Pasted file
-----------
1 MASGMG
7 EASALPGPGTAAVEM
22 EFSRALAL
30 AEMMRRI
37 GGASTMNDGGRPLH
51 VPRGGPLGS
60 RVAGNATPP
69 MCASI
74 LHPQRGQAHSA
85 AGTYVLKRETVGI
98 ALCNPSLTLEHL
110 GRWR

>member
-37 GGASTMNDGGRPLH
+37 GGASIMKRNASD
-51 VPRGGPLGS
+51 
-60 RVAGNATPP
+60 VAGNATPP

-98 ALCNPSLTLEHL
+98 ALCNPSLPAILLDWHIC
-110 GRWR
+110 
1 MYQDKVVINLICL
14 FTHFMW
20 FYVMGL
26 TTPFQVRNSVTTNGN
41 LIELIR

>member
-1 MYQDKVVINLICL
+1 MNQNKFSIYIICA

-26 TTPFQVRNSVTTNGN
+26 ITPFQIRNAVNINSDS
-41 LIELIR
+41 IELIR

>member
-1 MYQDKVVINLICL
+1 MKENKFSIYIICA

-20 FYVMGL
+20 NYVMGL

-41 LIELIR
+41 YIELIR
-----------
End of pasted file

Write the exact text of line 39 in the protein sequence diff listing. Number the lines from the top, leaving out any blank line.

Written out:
-20 FYVMGL